Twelve is the second long par 3 at 221 yards playing flat over heather followed by two large bunkers on the right of the green. The green is angled to the right. I felt this green lacked movement but perhaps that is due to the length of the hole trying to not make the hole unfair.
Thirteen is 378 yards playing the opposite direction of the previous two holes. It begins with another forced carry over heather with heather on both sides of the fairway. The hole plays a bit longer as it is uphill. There is a single bunker on the fairway on the inner left. What most will remember about this hole are the three deep bunkers that wrap around the front third of the green, with the middle bunker extending back into the fairway. These bunkers create a very narrow front third to the green which is on a lower tier. The back of the green is much wider and higher. This green seemed to have the most inner movement. It is a terrific hole, perhaps the best on the back nine.
Fourteen is a longer par 4 at 456 yards. It plays downhill as a dogleg right over heather with heather on both sides defining the fairway. There is another good use of bunkering on this hole with two center line bunkers about 150 yards from the green. Longer hitters can likely reach the first of these bunkers. At the green there is lower ground to the left where a large bunker is sited about 20 yards short of the green. There is a final front right corner bunker. A pond is down the left side of the green along with some trees. It is another strong hole that demands execution and commitment.
The fifteenth is a pretty hole at only 145 yards over a pond with the green angled slightly left. Trees are on both sides creating a funnel effect. The green has micro tiering and mounding. It is not a difficult hole.
Sixteen is a fun hole playing uphill to a rise that then falls towards the green. At 364 yards it offers perhaps the widest fairway. If one clears the crest they will get a substantial roll-out down to the right of the fairway as the fairway narrows and stops. The green is slightly shallow placed behind two hills blocking views of the left and right side of the green that seem to suggest a slight opening to the green. The back of the green has higher ground eventually becoming the eighth green. It is a very cool looking approach to the green. The green has a fair amount of inner movement.
You walk behind the eighth tee and across the seventh fairway to find the seventeenth, the longest par 4 at 459 yards. This is a dogleg right with a collection of three bunkers on the right that should not be in play. The single fairway bunker on the left further up is also likely not in play but perhaps very long hitters can reach it. The hole becomes more strategic on the approach shot as three cross bunkers on the right come into play beginning about 40 yards out continuing to the front right of the green. The green is a bit disappointing in its movement but again this might be due to the difficulty in hitting it in two shots. I liked the hole.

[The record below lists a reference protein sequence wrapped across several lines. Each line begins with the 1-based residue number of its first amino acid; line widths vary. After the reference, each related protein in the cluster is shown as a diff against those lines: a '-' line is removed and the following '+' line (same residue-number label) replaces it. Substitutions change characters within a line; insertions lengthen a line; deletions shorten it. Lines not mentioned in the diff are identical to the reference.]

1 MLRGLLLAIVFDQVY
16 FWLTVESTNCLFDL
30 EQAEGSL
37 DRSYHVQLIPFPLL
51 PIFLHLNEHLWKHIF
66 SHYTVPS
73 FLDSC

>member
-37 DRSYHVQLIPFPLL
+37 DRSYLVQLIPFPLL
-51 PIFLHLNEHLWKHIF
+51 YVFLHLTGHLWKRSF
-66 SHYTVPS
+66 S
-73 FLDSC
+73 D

The finale is 437 yards playing straight with the emphasis on the bunkering, Flanking bunkers come first but the bigger danger are the cross bunkers on the right reachable from the tee. Th green is well guarded with flanking front bunkers and a final one on the left side. The green is relatively flat.
West Sussex is a golf course for those who are purists of the game who favor naturalness. Nothing is contrived or manufactured here. The course is routed near perfectly to the land it occupies. It offers strategic bunkering, a mixture of difficult and easier holes, and variety in its long and short par 3’s. It likely has fallen a bit in the rankings because it is considered to be “short.” I think a few holes could be strengthened with bunkering consistent with the bunkering on its better holes. This would not create an over-abundance of bunkers as it likely only needs five-seven more. The surfaces of many of the greens could be made a bit more interesting with more smaller mounds and depressions. Finally the green surrounds on several holes could also add a bit more mounding as long as it would not detract from the naturalness look of the course. Of the sub-par 70 golf courses in the UK and Ireland, it certainly rivals Swinley Forest and Rye Old.
I found the course to be quite splendid. It obviously should be a top 100 course in UK and Ireland. It is doubtful you would find a more enjoyable round of golf anywhere that offers both a challenge and a lovely, peaceful walk.
When I finally managed to organise a round down at West Sussex I was chuffed to bits. I had wanted to play there for a while, having heard glowing reviews, and with a place in the world Top100 I knew it had to be something special. My preconceptions envisaged a sleepy members club with a pop-up pro shop and a trickle of members through the day but this couldn’t have been further from the truth. West Sussex is a busy and well-organised club with excellent facilities throughout. I arrived through the far entrance to the club I was blown away by the expansive driving range and practice pitching area. It’s not something I’m used to seeing at traditional English golf clubs. The warm and friendly welcome from Tim Packham in the pro shop set me off on a good footing, as being a guest at a private members club can sometimes be a daunting experience. Tim talked me through the history of the course and explained that they had recently invested in full fairway irrigation due to the recent changes in Summer temperatures. This seems to have been a shrewd move at the right time, as they managed to undertake the majority of the work through Covid lockdown time meaning little disruption to the members. The lush and consistent fairways were noticeable and still played firm enough to confirm you’re playing on sand-based terrain.